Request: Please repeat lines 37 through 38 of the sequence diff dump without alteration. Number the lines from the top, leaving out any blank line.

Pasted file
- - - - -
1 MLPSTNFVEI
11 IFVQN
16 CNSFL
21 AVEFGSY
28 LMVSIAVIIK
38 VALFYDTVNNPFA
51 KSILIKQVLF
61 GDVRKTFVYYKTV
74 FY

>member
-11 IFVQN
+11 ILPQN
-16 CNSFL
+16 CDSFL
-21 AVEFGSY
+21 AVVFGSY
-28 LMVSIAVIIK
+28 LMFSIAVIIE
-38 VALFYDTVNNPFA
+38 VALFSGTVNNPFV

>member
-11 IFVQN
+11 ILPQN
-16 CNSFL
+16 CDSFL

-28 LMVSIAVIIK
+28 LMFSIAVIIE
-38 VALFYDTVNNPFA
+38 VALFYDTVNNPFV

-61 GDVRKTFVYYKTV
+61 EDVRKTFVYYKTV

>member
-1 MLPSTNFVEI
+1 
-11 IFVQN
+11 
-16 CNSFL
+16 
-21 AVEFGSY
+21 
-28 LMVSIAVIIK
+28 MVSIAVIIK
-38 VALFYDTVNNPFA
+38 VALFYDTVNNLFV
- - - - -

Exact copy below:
-16 CNSFL
+16 